Just about the only reason that this is any good is due to Nakano, and that’s a horrific thought considering who he’s up against. Granted, Maeda wrestling Nakano is the equivalent of seeing Misawa wrestle Kawabata in 2004, but his last few matches have made Maeda look like someone who deserves to be working Nakano on the undercard. And instead of being up for the match and showing that he still belongs in high profile matches, Maeda acts like he doesn’t even want to be there. Maeda throws his kicks and suplexes and Nakano sells big and then tries to make a comeback. The crowd gets into the match, with a huge chant for Nakano, but Maeda’s selling isn’t much more than “oh, that hurt” and then he goes about trying to take over the match. Even when Nakano manages to escape an armlock and surprises Maeda with a falling headbutt and then throws a couple of kicks while Maeda is still down, Maeda doesn’t sell for a millisecond longer than necessary. Maeda’s reactions to Nakano’s comeback attempts are indifference, he doesn’t seem surprised that someone so far below him is putting up such a fight, he doesn’t even get angry when Nakano tries to throw in a cheap shot or two. He just sleepwalks through the match and waits until it’s time for them to get to the finish. If Nakano was in there with Yamazaki or The Fuj and in the same mood to make something out of this, this would have easily surpassed his match with Funaki from the previous July.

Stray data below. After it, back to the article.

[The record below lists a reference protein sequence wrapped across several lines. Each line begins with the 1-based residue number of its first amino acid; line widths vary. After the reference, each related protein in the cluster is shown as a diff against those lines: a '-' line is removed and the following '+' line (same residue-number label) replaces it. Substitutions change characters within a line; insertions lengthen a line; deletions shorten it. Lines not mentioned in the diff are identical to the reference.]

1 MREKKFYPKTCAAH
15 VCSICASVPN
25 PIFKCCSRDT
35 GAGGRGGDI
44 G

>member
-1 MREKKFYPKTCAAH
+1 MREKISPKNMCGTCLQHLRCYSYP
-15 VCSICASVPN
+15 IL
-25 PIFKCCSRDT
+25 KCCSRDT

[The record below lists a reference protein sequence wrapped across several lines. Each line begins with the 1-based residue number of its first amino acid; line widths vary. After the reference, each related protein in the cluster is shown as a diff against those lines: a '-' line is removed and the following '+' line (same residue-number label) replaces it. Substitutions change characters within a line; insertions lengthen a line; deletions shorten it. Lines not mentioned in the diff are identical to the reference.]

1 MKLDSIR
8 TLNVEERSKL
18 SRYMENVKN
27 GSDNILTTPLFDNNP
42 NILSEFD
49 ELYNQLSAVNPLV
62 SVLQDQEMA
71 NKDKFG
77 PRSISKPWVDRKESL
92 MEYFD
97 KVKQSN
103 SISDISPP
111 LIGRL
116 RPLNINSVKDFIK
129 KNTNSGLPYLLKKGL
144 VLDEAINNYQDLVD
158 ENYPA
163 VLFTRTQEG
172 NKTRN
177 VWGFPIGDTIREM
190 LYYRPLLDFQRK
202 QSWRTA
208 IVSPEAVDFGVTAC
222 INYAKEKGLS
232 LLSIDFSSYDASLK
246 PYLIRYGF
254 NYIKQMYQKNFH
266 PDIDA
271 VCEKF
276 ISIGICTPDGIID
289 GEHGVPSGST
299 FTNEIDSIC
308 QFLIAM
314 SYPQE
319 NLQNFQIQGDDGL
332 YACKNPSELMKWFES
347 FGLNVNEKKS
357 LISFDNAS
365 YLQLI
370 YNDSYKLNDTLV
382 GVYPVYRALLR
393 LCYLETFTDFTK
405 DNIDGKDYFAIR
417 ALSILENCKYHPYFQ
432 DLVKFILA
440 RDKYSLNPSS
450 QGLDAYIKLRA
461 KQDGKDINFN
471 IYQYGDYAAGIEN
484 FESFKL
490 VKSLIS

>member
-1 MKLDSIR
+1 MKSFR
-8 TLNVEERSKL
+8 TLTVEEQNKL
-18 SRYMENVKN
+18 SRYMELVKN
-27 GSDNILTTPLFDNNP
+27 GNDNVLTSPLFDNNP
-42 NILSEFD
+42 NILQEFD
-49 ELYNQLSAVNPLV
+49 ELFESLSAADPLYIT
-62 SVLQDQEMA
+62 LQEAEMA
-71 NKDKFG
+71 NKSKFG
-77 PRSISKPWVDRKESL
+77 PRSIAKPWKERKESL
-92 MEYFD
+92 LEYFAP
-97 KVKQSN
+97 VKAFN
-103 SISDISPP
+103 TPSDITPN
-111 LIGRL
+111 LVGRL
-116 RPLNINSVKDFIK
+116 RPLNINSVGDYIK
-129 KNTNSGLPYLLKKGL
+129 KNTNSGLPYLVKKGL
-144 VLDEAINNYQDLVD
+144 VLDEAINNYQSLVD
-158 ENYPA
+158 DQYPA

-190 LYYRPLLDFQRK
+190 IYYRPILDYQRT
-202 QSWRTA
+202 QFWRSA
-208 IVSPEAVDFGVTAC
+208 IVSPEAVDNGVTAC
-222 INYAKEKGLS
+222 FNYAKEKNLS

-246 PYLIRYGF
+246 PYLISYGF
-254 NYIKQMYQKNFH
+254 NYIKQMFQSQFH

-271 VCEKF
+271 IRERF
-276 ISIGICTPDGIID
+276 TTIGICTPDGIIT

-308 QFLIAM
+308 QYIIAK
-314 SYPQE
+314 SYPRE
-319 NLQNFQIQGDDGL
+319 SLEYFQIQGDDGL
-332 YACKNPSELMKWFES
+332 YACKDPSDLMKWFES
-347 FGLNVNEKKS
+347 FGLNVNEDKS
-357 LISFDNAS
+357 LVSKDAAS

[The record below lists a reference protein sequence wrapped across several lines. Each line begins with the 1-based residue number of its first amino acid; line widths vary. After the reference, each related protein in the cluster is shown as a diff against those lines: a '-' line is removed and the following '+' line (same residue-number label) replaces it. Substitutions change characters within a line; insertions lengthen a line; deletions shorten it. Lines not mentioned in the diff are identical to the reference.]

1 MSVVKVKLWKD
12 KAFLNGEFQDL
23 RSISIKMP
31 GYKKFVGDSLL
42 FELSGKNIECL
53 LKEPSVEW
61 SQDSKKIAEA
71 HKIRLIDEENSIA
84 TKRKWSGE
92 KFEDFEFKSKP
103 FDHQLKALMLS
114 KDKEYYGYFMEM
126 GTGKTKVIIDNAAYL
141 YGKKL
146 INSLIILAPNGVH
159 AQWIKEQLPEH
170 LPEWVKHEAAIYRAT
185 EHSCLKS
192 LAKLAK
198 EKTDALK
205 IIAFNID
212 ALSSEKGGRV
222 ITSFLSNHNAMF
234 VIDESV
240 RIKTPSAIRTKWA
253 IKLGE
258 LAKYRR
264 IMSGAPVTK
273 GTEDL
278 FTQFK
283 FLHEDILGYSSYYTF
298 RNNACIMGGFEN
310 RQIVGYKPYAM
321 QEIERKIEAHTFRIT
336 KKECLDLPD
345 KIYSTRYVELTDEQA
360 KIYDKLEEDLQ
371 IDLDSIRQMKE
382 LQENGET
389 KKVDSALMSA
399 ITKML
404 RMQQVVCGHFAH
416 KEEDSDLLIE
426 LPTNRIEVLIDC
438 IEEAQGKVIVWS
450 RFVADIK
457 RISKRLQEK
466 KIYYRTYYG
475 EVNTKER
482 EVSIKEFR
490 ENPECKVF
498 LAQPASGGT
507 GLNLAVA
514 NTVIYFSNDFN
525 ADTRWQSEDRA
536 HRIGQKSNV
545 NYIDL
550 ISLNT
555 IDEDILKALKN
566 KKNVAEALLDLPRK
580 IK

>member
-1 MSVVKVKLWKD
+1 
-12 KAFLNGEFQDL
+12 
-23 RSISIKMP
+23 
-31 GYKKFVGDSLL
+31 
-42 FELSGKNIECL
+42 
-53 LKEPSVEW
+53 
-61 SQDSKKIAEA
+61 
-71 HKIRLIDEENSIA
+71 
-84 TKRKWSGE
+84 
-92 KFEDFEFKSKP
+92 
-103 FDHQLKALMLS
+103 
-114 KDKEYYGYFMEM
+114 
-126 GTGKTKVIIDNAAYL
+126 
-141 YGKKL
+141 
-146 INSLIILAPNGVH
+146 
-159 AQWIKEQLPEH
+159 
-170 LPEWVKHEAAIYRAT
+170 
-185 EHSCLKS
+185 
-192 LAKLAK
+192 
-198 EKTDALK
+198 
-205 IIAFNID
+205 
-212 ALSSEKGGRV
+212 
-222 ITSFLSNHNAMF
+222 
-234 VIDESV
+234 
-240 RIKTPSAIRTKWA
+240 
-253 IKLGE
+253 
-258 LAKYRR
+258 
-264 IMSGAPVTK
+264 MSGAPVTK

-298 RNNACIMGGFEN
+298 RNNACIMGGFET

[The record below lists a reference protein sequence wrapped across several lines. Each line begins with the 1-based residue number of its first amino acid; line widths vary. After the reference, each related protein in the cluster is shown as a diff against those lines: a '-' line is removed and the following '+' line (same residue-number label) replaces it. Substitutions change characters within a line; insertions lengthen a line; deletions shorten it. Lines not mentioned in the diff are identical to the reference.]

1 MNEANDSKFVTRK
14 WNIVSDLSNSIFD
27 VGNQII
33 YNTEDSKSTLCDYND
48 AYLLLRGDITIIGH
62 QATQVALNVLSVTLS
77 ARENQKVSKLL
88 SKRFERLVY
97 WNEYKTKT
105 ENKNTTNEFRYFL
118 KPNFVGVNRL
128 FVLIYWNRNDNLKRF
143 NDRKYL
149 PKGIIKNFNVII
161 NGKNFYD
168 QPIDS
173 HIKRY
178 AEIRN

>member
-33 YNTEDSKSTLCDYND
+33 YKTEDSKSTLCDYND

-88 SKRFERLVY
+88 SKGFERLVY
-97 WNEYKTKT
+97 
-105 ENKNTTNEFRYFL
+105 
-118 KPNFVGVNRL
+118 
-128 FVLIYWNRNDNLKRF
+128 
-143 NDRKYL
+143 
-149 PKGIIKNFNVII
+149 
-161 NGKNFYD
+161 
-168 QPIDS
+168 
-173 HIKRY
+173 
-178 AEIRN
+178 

It’s nice that the live crowd was so into this, but after awhile it was hard to understand why. Takada just didn’t seem to feel like doing anything worth a damn to give Anjo any kind of rub. Every time Anjo connected with kicks, slaps, or his trademark knee strikes, the crowd would erupt, but they almost never led to anything big for Anjo. Either he would take Takada down and then Takada would outwrestle him to take over, or Takada would catch a knee strike and take Anjo down with a throw. Anjo manages to outwrestle Takada exactly one time; Takada tries to lock in an armbar and Anjo counters him into a single leg crab, and Takada throws a head kick while he’s still on his back and it winds up taking away Anjo’s first point. Anjo gets two knockdowns in the last five minutes, which are a nice change of pace, but it’s hard to be too excited when Takada had spent the first fifteen minutes making Anjo’s biggest strength look negligible. And the selling and showmanship that Anjo shows when Takada knocks him down versus when he’s finally able to knock down Takada is like night and day.